We See What We Expect

by Andrea Chilcote

I’ve collected rocks all of my life. I’m as drawn to unique, rough stones on a hiking path as I am to beautiful crystal mineral specimens on display in specialty shops. And since moving to the desert 12 years ago, I have been picking up heart-shaped stones of varied size and composition from the many hiking trails I frequent. In recent years I’ve expanded my search to beaches where we vacation, and occasionally friends bring me specimens from their travels.

My home and property holds my rather large collection of “heart rocks,” as I call them. Recently I gathered them together to create a photograph for a special project. As I share that photo with friends, I’m often asked “How do you find these?” Where do you get them? One even asked “Are these natural or purchased in a store?” My response to them: “They are everywhere…just open your eyes.” These questions and my answer remind me of an age old principle: We see what we expect to see.

Friends who hike with me, neighbors as well as visitors from other states, understand this principle well. We need only to set an intention to look for and find heart rocks, and they show up, literally beneath our feet. They were always there of course, but until we believe they’re there and then look for them, they don’t “show up.”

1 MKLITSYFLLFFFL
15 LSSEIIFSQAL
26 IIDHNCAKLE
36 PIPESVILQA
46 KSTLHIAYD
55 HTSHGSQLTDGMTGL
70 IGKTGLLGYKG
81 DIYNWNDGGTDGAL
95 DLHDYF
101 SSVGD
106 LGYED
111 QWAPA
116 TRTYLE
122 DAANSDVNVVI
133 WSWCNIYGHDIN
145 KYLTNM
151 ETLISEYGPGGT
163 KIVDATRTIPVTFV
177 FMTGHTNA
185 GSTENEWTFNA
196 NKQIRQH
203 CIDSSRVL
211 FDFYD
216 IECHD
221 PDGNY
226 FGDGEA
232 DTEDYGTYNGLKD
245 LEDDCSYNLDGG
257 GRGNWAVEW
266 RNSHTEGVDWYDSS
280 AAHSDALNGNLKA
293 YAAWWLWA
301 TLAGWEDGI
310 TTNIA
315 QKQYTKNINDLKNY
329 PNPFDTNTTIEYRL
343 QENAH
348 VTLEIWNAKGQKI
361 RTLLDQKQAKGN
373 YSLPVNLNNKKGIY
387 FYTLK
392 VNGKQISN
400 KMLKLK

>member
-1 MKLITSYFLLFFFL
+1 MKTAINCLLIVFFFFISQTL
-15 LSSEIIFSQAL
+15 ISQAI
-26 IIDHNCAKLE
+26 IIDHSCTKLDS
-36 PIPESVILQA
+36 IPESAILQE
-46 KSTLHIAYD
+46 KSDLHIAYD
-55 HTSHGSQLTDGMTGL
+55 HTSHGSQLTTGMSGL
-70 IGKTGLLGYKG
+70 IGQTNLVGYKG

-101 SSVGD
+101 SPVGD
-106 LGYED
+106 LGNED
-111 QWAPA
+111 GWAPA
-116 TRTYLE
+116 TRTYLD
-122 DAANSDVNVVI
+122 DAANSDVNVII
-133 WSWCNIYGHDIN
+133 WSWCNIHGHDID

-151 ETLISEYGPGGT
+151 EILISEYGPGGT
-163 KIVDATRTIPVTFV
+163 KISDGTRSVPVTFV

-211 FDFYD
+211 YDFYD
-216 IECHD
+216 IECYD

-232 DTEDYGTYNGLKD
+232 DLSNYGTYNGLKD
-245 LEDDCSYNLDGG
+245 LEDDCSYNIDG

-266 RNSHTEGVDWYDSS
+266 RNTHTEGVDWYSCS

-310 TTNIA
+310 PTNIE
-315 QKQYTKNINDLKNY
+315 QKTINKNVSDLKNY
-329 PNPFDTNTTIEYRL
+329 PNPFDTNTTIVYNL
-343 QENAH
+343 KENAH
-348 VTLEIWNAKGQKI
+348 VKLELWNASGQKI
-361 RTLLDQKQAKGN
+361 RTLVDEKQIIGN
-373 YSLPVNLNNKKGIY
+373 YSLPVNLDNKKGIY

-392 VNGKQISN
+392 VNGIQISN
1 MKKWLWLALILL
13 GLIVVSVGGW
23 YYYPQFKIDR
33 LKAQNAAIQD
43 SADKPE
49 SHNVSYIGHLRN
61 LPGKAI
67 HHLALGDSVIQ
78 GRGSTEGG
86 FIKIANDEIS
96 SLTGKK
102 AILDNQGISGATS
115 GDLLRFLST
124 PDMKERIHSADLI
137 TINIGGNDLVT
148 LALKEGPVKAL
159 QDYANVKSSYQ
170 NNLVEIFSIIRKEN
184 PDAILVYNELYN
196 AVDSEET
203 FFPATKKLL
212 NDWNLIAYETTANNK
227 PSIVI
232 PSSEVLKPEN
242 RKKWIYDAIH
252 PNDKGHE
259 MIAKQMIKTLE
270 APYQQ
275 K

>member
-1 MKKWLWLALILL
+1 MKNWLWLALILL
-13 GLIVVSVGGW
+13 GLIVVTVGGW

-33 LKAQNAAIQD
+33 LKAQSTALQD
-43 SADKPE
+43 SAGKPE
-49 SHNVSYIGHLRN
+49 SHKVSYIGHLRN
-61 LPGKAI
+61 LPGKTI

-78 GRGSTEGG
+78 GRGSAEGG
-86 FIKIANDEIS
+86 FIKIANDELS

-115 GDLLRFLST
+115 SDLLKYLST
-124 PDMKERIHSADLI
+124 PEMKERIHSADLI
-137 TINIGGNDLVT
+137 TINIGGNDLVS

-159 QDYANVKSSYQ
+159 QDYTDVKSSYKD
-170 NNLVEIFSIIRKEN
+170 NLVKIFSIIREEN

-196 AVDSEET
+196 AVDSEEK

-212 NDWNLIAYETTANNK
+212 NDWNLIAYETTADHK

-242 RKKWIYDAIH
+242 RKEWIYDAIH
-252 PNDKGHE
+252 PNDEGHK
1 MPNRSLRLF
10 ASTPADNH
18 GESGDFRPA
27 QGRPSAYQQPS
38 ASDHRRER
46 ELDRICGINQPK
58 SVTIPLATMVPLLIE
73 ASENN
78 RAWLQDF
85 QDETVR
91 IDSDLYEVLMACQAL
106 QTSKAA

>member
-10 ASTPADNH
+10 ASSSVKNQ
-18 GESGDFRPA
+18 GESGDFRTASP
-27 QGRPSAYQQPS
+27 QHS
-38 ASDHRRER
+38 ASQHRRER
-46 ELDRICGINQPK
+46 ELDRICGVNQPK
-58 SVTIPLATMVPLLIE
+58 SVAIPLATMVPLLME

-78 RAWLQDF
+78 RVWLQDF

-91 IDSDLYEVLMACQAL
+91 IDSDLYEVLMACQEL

Psychologists say we actively construct our perception of reality. By the time information reaches our brain, it’s combined with information from past experiences, skewing our perception. Maria Konnikova, who blogs about the psychology of decision making, says “It’s comforting to think our brains work like a camera,” though in fact that’s not the case. Inputs are subject to interpretation.

So what do heart-shaped stones and perception theories have to do with daily life? For me, this principle of seeing what we expect is the only plausible explanation for how supposed rational people can do irrational things, or how polarized our opinions can be on political or social issues while at the same time being aligned on key other perspectives. In short, it allows me to somehow understand that which is beyond my understanding, and that keeps me sane. It allows me to accept and seek to comprehend the different views of those around me. In short, it reduces judgment, the very thing that biased perception produces.

Some time ago, two friends visited us while in the early stages of a relationship. They were both surprised by and drawn to my heart rock collection. When a year later they announced wedding plans, they asked me if I would give them the gift of a heart stone I found in my desert. I had a grand time arranging a small assortment for them, and received a text thanking me while on their honeymoon. It contained a photo of two interlocking coral hearts they had found on the beach in the Turks. Their heart rock collecting had begun.

What do you wish to collect as you walk through life? Define it, and I bet you’ll see it show up on the path. I hope there’s a side benefit – a willingness to seek insight into the collections others gather along their paths.

It has been said that man is a rational animal. All my life I have been searching for evidence which could support this. – Bertrand Russell